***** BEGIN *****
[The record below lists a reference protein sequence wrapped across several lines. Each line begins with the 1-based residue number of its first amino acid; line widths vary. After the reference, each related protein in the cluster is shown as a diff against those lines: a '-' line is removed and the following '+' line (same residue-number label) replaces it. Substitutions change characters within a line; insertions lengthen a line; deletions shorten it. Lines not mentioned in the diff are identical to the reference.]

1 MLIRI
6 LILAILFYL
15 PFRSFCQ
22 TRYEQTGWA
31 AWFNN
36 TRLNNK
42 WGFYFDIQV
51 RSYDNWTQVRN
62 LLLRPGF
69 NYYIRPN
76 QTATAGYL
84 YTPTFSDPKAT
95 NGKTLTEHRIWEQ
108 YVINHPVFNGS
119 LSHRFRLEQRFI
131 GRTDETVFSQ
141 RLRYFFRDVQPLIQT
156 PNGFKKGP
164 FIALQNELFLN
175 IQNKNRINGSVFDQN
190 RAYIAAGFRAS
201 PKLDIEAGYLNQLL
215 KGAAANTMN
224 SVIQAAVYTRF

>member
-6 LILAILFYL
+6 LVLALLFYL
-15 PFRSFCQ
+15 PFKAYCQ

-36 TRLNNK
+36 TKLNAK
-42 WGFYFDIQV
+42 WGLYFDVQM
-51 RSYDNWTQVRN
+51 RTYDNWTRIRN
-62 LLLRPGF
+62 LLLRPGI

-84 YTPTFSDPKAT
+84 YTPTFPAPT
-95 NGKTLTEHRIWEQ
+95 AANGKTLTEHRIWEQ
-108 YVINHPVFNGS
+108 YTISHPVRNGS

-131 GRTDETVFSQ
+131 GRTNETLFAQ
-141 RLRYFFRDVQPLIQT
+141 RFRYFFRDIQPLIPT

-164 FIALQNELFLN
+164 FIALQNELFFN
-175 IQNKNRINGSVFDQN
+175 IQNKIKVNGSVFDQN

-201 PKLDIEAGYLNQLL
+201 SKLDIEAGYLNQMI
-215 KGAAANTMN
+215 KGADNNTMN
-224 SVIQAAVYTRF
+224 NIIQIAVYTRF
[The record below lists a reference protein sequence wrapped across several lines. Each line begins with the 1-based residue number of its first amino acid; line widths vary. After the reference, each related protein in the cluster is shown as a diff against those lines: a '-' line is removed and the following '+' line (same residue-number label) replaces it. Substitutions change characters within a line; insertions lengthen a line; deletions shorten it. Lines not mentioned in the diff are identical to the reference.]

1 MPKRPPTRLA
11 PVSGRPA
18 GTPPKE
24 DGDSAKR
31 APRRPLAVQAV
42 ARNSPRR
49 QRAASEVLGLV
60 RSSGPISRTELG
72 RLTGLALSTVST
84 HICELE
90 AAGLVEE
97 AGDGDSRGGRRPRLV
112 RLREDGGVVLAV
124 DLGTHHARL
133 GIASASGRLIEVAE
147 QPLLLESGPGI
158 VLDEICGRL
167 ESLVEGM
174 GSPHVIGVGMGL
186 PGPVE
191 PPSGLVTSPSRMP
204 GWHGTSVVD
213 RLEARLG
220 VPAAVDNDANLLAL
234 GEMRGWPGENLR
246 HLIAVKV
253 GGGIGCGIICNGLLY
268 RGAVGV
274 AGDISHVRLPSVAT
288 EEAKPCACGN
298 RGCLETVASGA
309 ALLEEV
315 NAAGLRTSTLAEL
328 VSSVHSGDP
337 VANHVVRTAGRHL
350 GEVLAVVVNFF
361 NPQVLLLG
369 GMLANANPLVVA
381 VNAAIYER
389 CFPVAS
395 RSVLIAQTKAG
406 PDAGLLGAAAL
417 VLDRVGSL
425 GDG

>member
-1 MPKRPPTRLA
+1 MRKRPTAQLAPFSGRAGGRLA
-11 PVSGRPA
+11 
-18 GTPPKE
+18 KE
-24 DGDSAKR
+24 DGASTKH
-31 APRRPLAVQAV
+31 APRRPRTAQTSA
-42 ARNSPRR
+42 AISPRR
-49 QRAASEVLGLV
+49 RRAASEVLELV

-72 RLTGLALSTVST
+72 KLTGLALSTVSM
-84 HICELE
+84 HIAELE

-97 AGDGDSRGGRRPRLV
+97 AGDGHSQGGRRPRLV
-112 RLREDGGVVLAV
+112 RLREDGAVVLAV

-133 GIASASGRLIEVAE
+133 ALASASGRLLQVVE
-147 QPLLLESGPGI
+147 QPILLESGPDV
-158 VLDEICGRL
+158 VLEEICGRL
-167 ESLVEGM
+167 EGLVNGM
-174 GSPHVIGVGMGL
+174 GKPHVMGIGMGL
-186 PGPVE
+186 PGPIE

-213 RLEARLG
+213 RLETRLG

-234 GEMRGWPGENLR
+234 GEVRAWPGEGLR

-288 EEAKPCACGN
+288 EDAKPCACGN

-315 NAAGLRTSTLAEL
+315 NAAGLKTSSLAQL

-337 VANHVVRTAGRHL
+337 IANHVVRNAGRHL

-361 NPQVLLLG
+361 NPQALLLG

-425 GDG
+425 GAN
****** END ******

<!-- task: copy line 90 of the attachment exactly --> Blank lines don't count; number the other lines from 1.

298 RGCLETVASGA